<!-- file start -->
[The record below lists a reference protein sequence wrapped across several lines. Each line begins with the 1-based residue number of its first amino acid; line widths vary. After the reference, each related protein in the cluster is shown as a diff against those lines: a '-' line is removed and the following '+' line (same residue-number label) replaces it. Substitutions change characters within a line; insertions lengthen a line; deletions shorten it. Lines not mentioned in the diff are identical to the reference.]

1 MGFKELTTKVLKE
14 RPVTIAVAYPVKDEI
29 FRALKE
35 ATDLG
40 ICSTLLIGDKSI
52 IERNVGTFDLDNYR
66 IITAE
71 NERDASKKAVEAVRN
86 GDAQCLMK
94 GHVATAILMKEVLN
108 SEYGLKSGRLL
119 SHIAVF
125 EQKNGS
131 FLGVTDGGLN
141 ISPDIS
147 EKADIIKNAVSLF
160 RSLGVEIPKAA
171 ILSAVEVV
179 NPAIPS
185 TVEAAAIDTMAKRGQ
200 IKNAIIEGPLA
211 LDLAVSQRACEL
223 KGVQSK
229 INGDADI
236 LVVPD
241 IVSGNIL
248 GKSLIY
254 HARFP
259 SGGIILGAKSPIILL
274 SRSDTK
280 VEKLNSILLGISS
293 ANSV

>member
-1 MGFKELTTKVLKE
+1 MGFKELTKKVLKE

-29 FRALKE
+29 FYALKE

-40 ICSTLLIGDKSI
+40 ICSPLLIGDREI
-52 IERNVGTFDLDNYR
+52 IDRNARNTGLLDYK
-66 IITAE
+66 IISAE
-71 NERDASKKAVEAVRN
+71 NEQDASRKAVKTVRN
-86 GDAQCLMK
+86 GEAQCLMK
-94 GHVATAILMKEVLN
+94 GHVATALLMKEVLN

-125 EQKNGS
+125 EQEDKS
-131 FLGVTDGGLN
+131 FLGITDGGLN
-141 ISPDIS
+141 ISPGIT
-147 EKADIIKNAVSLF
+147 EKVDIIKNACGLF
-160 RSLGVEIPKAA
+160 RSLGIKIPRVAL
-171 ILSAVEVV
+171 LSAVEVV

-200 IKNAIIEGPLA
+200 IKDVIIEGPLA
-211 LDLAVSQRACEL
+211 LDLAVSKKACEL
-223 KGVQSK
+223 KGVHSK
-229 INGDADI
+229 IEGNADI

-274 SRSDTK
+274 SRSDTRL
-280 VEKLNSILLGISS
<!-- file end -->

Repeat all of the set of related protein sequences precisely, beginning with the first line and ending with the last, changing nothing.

[The record below lists a reference protein sequence wrapped across several lines. Each line begins with the 1-based residue number of its first amino acid; line widths vary. After the reference, each related protein in the cluster is shown as a diff against those lines: a '-' line is removed and the following '+' line (same residue-number label) replaces it. Substitutions change characters within a line; insertions lengthen a line; deletions shorten it. Lines not mentioned in the diff are identical to the reference.]

1 MGFKELTTKVLKE
14 RPVTIAVAYPVKDEI
29 FRALKE
35 ATDLG
40 ICSTLLIGDKSI
52 IERNVGTFDLDNYR
66 IITAE
71 NERDASKKAVEAVRN
86 GDAQCLMK
94 GHVATAILMKEVLN
108 SEYGLKSGRLL
119 SHIAVF
125 EQKNGS
131 FLGVTDGGLN
141 ISPDIS
147 EKADIIKNAVSLF
160 RSLGVEIPKAA
171 ILSAVEVV
179 NPAIPS
185 TVEAAAIDTMAKRGQ
200 IKNAIIEGPLA
211 LDLAVSQRACEL
223 KGVQSK
229 INGDADI
236 LVVPD
241 IVSGNIL
248 GKSLIY
254 HARFP
259 SGGIILGAKSPIILL
274 SRSDTK
280 VEKLNSILLGISS
293 ANSV

>member
-1 MGFKELTTKVLKE
+1 MGFKELTKKVLKE

-29 FRALKE
+29 FYALKE

-40 ICSTLLIGDKSI
+40 ICSPLLIGDREI
-52 IERNVGTFDLDNYR
+52 IDRNARNTGLLDYK
-66 IITAE
+66 IISAE
-71 NERDASKKAVEAVRN
+71 NEQDASRKAVKTVRN
-86 GDAQCLMK
+86 GEAQCLMK
-94 GHVATAILMKEVLN
+94 GHVATALLMKEVLN

-125 EQKNGS
+125 EQEDKS
-131 FLGVTDGGLN
+131 FLGITDGGLN
-141 ISPDIS
+141 ISPGIT
-147 EKADIIKNAVSLF
+147 EKVDIIKNACGLF
-160 RSLGVEIPKAA
+160 RSLGIKIPRVAL
-171 ILSAVEVV
+171 LSAVEVV

-200 IKNAIIEGPLA
+200 IKDVIIEGPLA
-211 LDLAVSQRACEL
+211 LDLAVSKKACEL
-223 KGVQSK
+223 KGVHSK
-229 INGDADI
+229 IEGNADI

-274 SRSDTK
+274 SRSDTRL
-280 VEKLNSILLGISS